Twitter will start charging developers for API access as Elon Musk seeks to improve monetization
Elon Musk tweet displayed on a phone screen and Twitter logo displayed on a screen in the background are seen in this illustration photo taken in Krakow, Poland on December 21, 2022
Jakub Porzycki | Nurphoto | Getty Images
Twitter will start charging developers to get access to its API, a vital tool that powers popular services like TweetDelete and bots that send users prompts on data in real time.
The microblogging site, which was taken over by Elon Musk last October, said that from Feb. 9 it would “no longer support free access to the Twitter API.”
Third-party services using the Twitter API will have to use its basic paid tier instead, the company said.
“Over the years, hundreds of millions of people have sent over a trillion Tweets, with billions more every week,” an official Twitter account tweeted late Wednesday.
“Twitter data are among the world’s most powerful data sets. We’re committed to enabling fast & comprehensive access so you can continue to build with us.”
APIs are software tools used by third-party developers to access data from applications and use it to make new services.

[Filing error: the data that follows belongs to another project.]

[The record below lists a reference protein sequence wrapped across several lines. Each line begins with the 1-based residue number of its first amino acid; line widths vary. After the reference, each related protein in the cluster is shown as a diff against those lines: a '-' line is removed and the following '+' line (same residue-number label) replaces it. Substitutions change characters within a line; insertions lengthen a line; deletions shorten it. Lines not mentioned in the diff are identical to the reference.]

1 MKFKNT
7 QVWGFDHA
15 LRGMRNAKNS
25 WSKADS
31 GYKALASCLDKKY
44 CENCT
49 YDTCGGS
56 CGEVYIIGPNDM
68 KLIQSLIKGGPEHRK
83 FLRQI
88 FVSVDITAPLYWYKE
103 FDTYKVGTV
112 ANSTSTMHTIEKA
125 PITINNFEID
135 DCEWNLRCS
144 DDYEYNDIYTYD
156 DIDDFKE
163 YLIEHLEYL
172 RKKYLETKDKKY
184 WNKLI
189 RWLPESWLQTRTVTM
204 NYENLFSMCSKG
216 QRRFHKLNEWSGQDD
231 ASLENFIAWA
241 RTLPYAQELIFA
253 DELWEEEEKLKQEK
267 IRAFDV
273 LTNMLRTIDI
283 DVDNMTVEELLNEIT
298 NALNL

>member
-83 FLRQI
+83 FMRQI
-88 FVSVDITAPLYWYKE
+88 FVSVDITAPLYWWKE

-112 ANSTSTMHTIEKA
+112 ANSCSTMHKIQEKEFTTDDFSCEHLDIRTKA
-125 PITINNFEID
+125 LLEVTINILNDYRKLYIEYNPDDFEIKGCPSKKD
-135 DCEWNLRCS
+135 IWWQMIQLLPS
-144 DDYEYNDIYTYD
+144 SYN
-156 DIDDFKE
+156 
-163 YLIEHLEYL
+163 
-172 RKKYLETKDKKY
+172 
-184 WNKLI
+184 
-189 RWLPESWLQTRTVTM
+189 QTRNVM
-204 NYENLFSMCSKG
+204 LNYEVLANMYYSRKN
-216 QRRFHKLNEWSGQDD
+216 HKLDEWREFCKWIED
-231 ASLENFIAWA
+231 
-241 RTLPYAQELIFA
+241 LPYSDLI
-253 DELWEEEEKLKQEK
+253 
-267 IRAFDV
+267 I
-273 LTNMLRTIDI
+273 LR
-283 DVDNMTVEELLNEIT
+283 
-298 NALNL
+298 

The Twitter API, which comes in both free and paid versions, is used by thousands of developers for things ranging from setting reminders to sharing alerts on changes to certain Twitter accounts.
Researchers, meanwhile, use the tool to track hate speech and misinformation online.
The Twitter API is also used by the newsgathering service Dataminr to alert journalists to information that emerges on Twitter in real time.
Since Musk took the reins as Twitter’s CEO, he has sought to cut costs dramatically and improve monetization.
The billionaire is trying to turn Twitter into a profitable venture in a bid to recoup the investment he’s made under his gargantuan $44 billion purchase of the company.
Under his rein, Twitter laid off roughly half of its global workforce and incorporated the verification badge into its paid Twitter Blue subscription product.